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Forum Selection, USA, Maritime Law, Bills of Lading, International Contracts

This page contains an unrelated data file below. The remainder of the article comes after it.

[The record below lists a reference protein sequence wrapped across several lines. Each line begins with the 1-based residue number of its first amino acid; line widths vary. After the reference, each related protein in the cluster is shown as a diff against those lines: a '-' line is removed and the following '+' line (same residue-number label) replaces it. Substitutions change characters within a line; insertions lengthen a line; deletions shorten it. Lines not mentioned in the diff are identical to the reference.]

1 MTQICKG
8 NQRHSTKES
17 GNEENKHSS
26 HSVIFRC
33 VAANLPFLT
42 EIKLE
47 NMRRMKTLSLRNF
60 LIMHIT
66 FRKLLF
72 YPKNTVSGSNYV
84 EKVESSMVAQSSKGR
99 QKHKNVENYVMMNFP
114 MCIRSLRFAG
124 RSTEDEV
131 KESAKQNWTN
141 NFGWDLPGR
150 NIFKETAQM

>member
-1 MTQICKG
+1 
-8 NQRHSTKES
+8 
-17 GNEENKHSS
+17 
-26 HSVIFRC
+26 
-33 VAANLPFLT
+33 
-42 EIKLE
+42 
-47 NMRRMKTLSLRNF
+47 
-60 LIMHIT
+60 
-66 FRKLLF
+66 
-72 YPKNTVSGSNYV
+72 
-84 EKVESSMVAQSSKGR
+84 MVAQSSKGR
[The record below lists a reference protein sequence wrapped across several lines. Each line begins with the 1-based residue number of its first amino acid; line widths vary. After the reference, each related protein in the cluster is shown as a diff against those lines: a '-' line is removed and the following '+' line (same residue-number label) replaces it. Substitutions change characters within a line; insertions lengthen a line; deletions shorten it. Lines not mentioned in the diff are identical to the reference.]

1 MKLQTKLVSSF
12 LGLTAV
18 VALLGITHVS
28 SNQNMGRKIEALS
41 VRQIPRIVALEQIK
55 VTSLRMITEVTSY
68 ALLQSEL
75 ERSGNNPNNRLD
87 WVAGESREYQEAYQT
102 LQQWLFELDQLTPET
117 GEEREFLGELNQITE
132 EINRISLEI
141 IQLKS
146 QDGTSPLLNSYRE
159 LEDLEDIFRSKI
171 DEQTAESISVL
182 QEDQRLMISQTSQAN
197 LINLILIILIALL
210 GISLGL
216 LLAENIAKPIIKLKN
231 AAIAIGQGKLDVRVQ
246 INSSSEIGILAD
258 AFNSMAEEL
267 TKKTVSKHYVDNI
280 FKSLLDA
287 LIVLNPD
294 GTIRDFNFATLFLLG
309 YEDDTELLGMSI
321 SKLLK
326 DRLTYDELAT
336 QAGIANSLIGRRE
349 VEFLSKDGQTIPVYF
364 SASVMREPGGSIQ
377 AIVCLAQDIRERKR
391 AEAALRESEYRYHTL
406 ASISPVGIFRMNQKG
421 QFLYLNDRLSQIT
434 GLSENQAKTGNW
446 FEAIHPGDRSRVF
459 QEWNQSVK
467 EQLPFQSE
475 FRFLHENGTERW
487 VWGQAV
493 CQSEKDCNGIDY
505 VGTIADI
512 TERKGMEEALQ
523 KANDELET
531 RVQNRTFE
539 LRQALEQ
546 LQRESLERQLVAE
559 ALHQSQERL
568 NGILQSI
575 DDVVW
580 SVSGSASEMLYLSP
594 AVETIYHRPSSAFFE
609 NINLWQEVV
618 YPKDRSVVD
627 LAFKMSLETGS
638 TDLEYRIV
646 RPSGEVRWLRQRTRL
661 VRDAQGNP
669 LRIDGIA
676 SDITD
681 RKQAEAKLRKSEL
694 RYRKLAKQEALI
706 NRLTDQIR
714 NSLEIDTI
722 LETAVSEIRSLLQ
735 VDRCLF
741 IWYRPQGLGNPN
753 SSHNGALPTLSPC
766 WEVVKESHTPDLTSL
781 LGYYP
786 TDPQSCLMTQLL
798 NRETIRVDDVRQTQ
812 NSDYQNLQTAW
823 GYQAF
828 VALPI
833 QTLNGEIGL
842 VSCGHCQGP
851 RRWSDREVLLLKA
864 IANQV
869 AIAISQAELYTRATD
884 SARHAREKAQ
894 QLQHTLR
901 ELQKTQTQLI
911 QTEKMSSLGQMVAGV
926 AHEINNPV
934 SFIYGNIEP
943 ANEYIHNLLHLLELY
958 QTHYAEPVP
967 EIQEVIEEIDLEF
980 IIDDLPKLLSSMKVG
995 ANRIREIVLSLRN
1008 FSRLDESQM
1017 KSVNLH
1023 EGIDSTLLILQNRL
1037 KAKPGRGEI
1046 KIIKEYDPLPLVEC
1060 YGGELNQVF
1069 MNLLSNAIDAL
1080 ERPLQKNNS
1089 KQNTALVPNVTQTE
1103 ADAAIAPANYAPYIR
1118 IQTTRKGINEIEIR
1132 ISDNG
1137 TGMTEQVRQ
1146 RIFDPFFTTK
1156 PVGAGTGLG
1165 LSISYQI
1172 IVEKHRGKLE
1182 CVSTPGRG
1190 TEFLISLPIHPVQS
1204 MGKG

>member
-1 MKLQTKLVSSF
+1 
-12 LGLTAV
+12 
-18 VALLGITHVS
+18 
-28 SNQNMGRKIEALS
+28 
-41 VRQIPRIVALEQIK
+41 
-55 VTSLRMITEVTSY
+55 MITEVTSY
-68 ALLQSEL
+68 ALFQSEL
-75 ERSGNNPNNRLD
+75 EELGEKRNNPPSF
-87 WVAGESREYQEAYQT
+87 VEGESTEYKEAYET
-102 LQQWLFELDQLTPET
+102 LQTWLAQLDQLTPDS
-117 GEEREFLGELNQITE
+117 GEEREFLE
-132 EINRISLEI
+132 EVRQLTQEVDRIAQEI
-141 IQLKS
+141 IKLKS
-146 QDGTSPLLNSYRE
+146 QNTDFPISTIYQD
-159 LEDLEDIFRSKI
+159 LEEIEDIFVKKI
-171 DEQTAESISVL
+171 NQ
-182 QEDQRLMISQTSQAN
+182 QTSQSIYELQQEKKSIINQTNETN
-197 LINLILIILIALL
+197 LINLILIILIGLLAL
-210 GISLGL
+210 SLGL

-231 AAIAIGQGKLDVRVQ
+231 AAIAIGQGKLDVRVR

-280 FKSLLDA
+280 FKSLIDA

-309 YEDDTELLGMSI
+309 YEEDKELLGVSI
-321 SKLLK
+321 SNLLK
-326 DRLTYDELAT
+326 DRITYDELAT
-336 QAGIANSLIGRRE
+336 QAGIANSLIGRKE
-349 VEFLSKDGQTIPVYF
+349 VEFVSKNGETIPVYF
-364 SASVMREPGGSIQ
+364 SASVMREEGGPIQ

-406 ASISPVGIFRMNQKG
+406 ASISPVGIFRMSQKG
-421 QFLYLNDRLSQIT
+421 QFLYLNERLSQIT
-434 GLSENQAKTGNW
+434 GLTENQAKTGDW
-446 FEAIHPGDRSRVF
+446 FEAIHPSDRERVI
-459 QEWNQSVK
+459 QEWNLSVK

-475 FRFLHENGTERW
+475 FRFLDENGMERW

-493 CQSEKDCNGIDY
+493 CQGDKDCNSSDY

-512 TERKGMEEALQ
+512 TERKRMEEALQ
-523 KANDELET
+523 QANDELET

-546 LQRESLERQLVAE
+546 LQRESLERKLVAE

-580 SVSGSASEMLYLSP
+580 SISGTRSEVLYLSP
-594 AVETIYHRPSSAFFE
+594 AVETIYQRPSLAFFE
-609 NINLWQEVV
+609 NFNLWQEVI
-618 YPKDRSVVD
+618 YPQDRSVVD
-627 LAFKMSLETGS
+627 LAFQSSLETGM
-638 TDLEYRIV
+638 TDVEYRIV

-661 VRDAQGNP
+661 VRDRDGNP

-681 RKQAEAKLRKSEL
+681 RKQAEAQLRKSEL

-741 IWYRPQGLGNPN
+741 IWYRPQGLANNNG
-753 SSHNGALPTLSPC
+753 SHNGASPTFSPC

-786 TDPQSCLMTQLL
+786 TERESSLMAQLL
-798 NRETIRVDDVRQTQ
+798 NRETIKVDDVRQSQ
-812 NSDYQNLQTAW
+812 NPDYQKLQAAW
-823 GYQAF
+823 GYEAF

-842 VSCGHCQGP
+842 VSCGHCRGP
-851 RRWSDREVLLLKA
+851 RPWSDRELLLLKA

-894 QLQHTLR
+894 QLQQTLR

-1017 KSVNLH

This Article approaches the topic of forum selection from a U.S. perspective. It is reasonable to expect, however, particularly with regard to bills of lading and maritime trade, that the approach of other nations toward international contracts is, or soon will be, very similar. For the sake of simplicity, "choice of law" and "choice of forum" will be addressed together, and referred to as either "choice of forum" or "forum selection." Many contracts only specify a particular forum, while others specify only the application of a particular law. U.S. courts and international conventions have generally taken the same approach to both and, therefore, from the standpoint of legal recognition, they are virtually indistinguishable. This Article will outline the current state of the law governing choice of law, choice of forum, and dispute resolution with respect to international contracts involving United States entities. Part II provides a brief overview of the general state of United States law with regard to forum selection provisions in international contracts. Part III focuses on contracts of maritime trade and the broad recognition currently accorded such contracts. It also includes a brief history of the developing recognition of forum selection clauses in bills of lading. Arbitration clauses have traditionally received different treatment from U.S. courts and therefore will be addressed separately in Part IV. In 1995, however, the distinction between forum selection and arbitration clauses was virtually eliminated by the Supreme Court when it recognized the full freedom of contracting parties to choose particular forms of dispute resolution.